Fracking pioneer and the king of unconventional drilling Chesapeake Energy (NYSE:CHK) is a company in dire straits, which makes it a great bargain right now.
The Oklahoma-based exploration company ushered in America's shale natural gas revolution a decade and a half ago; now, the odds are that it might not even survive the era of cheap gas it helped create.
Chesapeake is the poster child of an industry that at one time had more money to burn than sense.
For years, Chesapeake borrowed heavily to finance an aggressive expansion of its shale projects. But lately, the company has been running on fumes, teetering on the brink of bankruptcy under a mountain of debt that it’s unable to repay thanks to low energy prices remaining stubbornly low.
The company has only managed to get this far through rounds of asset sales (which management is averse to), debt restructuring, and M&A.
Unfortunately, it’s increasingly clear that no amount of financial engineering will save the former energy giant from going under-- save for another large asset sale and subsequent value destruction.
CHK stock is currently flirting with 25-year lows having lost nearly a third of its value in the year-to-date, proving it’s more of a value trap than a good turnaround bet.
Kicking the Can
You can partly blame this mess on Chesapeake’s management which continues to believe its own hype by kicking the can down the road in the hope of a quick recovery in energy prices instead of swallowing the bullet.
About a month ago, shale bulls were optimistic that CHK stock had found a bottom after the company secured a $1.5 billion lifeline in the form of a term loan facility, thus easing near-term liquidity worries following a ‘‘going concern’’ warning by management. CHK stock rallied 64% on the news before shortly giving up all the gains--and then some.
To be fair, Chesapeake’s management has, so far, done a great job at staving off bankruptcy. In its latest restructuring exercise, the company cut a deal with its most high-profile debtholders, restructuring $1 billion in borrowings and exchanging it at 60% on the dollar for new notes. In effect, Chesapeake just stalled a proposed $1 billion in asset sales. The company has also been buying back some bonds at discounted prices and recently announced that it had exchanged over $3 billion in debt.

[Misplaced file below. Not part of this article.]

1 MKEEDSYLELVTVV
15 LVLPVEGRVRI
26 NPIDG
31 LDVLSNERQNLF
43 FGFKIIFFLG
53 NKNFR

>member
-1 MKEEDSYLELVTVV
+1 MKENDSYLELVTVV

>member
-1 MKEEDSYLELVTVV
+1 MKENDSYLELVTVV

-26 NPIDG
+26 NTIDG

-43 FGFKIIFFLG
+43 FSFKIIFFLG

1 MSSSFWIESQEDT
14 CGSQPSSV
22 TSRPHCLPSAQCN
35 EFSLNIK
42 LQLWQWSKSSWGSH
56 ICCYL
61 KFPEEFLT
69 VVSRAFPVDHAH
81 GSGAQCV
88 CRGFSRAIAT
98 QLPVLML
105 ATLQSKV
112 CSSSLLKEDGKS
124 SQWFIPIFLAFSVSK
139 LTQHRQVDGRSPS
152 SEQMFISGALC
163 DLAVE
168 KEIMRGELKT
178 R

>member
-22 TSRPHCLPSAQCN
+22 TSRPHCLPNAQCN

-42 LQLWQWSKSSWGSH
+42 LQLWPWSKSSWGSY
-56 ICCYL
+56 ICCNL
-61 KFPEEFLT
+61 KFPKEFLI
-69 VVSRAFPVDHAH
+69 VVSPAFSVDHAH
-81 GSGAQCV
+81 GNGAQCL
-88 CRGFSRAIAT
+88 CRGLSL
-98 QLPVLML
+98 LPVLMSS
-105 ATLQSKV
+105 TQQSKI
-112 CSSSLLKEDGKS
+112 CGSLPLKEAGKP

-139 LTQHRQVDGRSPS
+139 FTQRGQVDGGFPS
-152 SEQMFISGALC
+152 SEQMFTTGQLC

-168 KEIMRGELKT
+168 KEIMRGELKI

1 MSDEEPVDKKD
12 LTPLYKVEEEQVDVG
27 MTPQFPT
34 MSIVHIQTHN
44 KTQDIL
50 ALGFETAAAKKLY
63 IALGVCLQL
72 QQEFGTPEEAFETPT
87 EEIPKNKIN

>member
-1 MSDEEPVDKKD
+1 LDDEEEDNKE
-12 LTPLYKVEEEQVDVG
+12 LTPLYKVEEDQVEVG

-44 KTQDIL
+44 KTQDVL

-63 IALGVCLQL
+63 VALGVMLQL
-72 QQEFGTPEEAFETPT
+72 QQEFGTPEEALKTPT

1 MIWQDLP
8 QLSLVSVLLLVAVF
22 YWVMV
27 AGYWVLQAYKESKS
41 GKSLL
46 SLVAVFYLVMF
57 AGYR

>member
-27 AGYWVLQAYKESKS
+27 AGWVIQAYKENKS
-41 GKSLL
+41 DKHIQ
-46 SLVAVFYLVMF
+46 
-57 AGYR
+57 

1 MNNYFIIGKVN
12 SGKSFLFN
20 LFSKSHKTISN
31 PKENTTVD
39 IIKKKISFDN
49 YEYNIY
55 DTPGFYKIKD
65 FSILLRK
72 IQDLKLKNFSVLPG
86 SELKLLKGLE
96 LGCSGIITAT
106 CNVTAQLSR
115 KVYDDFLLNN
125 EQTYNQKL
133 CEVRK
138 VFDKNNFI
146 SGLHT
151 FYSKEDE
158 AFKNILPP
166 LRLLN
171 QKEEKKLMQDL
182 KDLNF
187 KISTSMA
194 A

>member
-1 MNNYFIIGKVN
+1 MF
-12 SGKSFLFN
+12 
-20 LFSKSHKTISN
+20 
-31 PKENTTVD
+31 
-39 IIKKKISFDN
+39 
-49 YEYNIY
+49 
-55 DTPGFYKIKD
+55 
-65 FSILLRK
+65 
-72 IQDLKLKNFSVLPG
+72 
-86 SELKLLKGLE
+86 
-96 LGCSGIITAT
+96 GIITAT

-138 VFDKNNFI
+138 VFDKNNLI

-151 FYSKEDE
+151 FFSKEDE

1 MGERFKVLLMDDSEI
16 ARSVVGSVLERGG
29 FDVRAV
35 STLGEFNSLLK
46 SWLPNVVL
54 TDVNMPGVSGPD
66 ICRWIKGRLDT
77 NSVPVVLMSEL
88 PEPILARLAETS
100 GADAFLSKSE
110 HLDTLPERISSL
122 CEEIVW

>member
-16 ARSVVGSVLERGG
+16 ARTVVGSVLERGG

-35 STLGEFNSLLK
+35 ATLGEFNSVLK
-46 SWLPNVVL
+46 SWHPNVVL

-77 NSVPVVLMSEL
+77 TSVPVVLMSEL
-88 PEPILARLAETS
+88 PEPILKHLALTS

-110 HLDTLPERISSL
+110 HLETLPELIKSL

These moves have bought the company more time to pay off its debt, which the company hopes to do via free cash flows. At the very least, they have lowered the likelihood of a near-term bankruptcy for the company.
However, all that could be little more than rearranging deck chairs on the Titanic unless oil and gas prices rebound in a hurry.
Chesapeake is now drowning in $9.1 billion of crushing debt, with shareholders equity clocking in at just $4.7 billion. Those figures are likely to keep deteriorating given the company’s high cash burn--last term, the company burned through nearly a quarter of a billion dollars as energy prices remained depressed. Further, the company must pay higher interest rates on the new debt, essentially negating the benefits of the lower principal.
The worst part: Chesapeake is heavily dependent on natural gas, with more than 60% of the company’s revenue coming from natural gas sales last term. Unfortunately, natural gas prices have sunk to multi-year lows, recently dropping below $2/MMBtu--the lowest since March 2016 amid a huge shale oversupply. At these levels, it’s almost certain that natural gas operators like CHK will incur huge losses since liquefying gas and shipping it around the world doesn’t really work at $3/MMBtu and below.
There’s nothing much to cheer on the oil front either, with WTI crude prices currently hovering around $54.20. According to a Bloomberg Energy analyst, Chesapeake needs natural gas prices above $2.75/MMBtu and oil prices above $60 to eke a profit.
Natural Gas Price (USD per MMBtu)
Source: Business Insider
With natural gas and oil prices likely to remain low and Chesapeake burning cash like mad, the million-dollar question is: For how much longer can the company stay solvent?
Right now, it appears that selling more assets is the lesser of two evils for Chesapeake Energy Corp. The last large-scale asset sale by the company dates back to 2014 when it sold a large portion of assets in Utica Shale and Marcellus Formation to Southwestern Energy for net proceeds of $4.975 billion. Three years ago, the company also sold some assets in the Haynesville shale for $465 million.
The good part: Chesapeake Energy still boasts assets to the tune of $16.6B despite years of heavy selling.
The bad: the recent $11 billion asset writedown by another shale driller, Chevron Corp., does not augur well for Chesapeake, meaning its own assets could be valued at much less than book value.
Verdict: a large asset sale could buy Chesapeake Energy more time as it waits for energy prices to rebound. However, until this actually happens, and energy prices start showing signs of a full recovery, CHK stock will remain only suitable for investors with a long-term outlook who don’t mind its stomach-churning volatility.
By Alex Kimani for Oilprice.com
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